The autism field is a tough one. I have the utmost respect for anyone that chooses to go into this field. The dedicated therapists, teachers, administrators and assistants that have come into our lives have no idea what a lasting impression they have left not only on our son but on our entire family.
Unfortunately one of the biggest challenges in this field is turnover. Teachers and therapists will come and go for various reasons – they move, get married, have kids, and so on. Whenever I get the dreaded email that one of my child’s “people” is leaving, I feel such sadness.
These people have been woven into the fabric of our lives and when they’re gone, they leave a huge void. They know my son so well and have learned over time how to not only address his challenges but to help him learn new things and reach his full potential.
A new person will enter into our life and when they meet my son for the first time, they go through what I call “the honeymoon phase”. This person usually overlaps with a current therapist or teacher that knows my son and is familiar with his behavior plan. When my son is doing well, he does really well and can sit and attend to what is being taught. The new person sees this and can’t imagine him exhibiting any disruptive behaviors.
Then a week or two after seeing this new therapist, my son may start exhibiting some challenging behaviors which seem to come out of nowhere. The new therapist has witnessed the Dr. Jekyll and Mr. Hyde of his behavior and the honeymoon phase is over.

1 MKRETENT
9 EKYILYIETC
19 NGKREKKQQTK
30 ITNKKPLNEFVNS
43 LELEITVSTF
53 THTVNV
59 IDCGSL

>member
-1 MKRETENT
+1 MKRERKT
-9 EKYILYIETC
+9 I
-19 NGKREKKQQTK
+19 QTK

Sometimes when there is a change in one area, it will affect all the other areas. For example, if there is a new therapist at home, my son’s behaviors may crop up at school as well.
Over the years, here is what I found most helpful whenever we have a transition in teachers or therapists:
1. Explain to your child in simple terms who he will no longer be seeing and if the person is still there, facilitate a good bye with that person. If the person is already gone, explain to your child that this person is no longer there and tell him who the new person is.
2. Give the new person a copy of your son’s behavior plan so they know how the rest of the team is addressing his behavior. Let them know if there are current behaviors to be on the lookout for.
3. Discuss potential things that the new person can do to build rapport with your child such as playing his favorite game, reading a favorite book together or even enjoying a simple snack.
4. Let all other providers know that your child has had a change in his team so they will be on top of monitoring potential behaviors. For example, if one of your child’s teachers at school changes, you should let his home program know and vice versa.
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